BACKGROUND: The incidence of recurrent arrhythmia after catheter ablation (CA) for atrial fibrillation (AF) is unacceptable. Short-term antiarrhythmic drug (AAD) treatment following CA was presumed to be effective in reducing recurrent arrhythmia.
OBJECTIVE: To fully evaluate the efficacy of short-term use of AADs following CA for AF in preventing recurrence of atrial tachyarrhythmias.
METHODS: PubMed, Embase, Cochrane Library, and ClinicalTrials.gov were searched up until May 1, 2016. We enrolled randomized controlled trials (RCTs) that evaluated the efficacy of short-term use of AADs following CA for AF in preventing early and/or late recurrence of atrial tachyarrhythmias. The statistical analyses were performed using Review Manager Version 5.3.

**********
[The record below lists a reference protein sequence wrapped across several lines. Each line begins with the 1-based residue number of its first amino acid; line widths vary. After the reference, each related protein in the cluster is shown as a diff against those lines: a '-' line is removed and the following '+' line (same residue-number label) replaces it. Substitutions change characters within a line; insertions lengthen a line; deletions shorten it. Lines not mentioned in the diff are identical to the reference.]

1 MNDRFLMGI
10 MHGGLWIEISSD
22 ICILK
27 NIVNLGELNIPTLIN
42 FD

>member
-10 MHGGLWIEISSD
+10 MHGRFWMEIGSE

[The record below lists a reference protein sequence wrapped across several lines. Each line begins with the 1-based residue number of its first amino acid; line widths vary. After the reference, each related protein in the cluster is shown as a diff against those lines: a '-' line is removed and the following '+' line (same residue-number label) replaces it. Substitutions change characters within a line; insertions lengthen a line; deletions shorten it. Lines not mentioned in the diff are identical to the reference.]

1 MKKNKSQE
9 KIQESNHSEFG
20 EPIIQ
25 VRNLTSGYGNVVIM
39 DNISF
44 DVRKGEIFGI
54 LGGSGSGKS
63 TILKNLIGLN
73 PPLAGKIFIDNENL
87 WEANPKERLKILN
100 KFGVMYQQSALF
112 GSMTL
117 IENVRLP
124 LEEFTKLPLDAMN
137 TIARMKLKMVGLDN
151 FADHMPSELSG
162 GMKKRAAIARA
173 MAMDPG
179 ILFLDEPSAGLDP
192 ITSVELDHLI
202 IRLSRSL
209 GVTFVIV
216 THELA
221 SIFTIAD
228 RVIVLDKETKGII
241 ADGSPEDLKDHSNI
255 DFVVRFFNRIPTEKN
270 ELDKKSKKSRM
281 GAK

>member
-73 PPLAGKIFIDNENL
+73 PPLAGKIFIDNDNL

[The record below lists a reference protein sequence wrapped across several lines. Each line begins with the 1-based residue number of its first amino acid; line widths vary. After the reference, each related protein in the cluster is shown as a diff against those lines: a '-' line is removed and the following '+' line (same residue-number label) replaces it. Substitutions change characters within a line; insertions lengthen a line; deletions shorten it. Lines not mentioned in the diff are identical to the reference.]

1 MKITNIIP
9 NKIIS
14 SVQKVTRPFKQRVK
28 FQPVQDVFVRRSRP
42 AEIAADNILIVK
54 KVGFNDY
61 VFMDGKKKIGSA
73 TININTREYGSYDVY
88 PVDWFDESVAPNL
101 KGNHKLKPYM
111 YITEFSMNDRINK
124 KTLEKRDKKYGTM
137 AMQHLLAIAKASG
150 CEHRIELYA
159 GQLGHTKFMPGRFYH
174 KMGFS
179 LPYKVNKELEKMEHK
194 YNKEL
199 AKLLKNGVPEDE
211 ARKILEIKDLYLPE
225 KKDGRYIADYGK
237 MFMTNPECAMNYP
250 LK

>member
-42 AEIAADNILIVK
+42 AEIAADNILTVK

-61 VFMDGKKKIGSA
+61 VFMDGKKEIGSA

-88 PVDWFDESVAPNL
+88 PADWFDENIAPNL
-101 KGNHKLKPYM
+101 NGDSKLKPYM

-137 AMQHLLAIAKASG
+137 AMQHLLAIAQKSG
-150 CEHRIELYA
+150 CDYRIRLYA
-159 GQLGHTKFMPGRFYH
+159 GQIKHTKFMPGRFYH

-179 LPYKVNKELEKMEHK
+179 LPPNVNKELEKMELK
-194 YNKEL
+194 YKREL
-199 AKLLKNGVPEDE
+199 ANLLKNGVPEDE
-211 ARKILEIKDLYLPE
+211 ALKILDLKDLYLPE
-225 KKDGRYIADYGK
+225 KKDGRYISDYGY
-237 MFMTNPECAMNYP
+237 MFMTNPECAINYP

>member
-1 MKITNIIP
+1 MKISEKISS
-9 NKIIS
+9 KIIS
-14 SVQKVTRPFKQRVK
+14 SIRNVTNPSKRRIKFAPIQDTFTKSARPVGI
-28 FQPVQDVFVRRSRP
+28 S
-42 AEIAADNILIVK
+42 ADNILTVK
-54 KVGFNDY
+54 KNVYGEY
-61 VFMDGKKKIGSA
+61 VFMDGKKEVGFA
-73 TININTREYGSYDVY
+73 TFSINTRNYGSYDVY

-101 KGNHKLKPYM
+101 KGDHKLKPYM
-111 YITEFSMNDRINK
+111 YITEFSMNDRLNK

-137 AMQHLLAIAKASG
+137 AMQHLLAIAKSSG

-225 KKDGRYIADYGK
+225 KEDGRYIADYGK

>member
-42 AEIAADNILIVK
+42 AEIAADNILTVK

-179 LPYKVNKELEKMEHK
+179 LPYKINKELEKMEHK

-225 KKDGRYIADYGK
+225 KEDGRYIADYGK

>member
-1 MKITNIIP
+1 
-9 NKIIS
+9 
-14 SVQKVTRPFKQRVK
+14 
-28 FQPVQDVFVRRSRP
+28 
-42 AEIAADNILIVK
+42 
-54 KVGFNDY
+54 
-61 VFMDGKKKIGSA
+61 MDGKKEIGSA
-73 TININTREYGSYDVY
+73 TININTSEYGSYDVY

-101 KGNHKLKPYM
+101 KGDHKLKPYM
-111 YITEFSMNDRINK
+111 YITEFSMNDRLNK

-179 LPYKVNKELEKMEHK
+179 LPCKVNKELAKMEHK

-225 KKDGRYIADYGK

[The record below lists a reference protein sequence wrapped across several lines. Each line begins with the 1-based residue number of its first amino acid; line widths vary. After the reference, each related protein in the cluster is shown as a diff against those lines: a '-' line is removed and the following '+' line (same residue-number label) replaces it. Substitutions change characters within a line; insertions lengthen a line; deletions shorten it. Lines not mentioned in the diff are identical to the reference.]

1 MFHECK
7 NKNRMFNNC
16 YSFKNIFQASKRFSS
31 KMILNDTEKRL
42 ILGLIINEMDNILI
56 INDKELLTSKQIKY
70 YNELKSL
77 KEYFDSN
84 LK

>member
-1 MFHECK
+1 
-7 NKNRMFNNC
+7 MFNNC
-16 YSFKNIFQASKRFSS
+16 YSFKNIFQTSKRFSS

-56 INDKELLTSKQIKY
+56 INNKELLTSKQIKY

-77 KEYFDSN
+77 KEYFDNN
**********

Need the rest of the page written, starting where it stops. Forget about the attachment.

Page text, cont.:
RESULTS: Six RCTs were included in this analysis, involving a total of 2764 patients. The frequency of early recurrence of atrial tachyarrhythmias was 39.5% in the AAD group (556 of 1407) and 47.2% (640 of 1357) in the control group. The pooled risk ratio of the AAD group to the control group was 0.78 (95% CI = 0.62-0.98). Regarding late recurrence of AF (LRAF), the incidence in the AAD group and the control group was 32.5% (420 of 1293) and 34.6% (450 of 1300), respectively. No significant difference was identified between the 2 groups (relative risk = 0.94, 95% CI = 0.85-1.05).
CONCLUSIONS: Short-term use of AADs following CA for AF reduced the incidence of early recurrent atrial tachyarrhythmias but did not prevent LRAF.